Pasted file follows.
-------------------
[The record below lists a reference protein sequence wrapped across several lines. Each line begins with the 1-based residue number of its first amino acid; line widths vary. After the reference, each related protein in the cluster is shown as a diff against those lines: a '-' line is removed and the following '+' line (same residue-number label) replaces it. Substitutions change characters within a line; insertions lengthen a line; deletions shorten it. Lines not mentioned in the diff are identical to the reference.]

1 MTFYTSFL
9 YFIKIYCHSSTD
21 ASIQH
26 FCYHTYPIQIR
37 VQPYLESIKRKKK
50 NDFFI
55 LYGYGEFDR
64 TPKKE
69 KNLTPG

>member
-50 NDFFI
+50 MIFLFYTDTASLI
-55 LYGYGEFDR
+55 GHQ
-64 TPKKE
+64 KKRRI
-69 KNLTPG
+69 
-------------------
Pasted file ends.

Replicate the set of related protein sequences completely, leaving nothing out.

[The record below lists a reference protein sequence wrapped across several lines. Each line begins with the 1-based residue number of its first amino acid; line widths vary. After the reference, each related protein in the cluster is shown as a diff against those lines: a '-' line is removed and the following '+' line (same residue-number label) replaces it. Substitutions change characters within a line; insertions lengthen a line; deletions shorten it. Lines not mentioned in the diff are identical to the reference.]

1 MTFYTSFL
9 YFIKIYCHSSTD
21 ASIQH
26 FCYHTYPIQIR
37 VQPYLESIKRKKK
50 NDFFI
55 LYGYGEFDR
64 TPKKE
69 KNLTPG

>member
-50 NDFFI
+50 MIFLFYTDTASLI
-55 LYGYGEFDR
+55 GHQ
-64 TPKKE
+64 KKRRI
-69 KNLTPG
+69 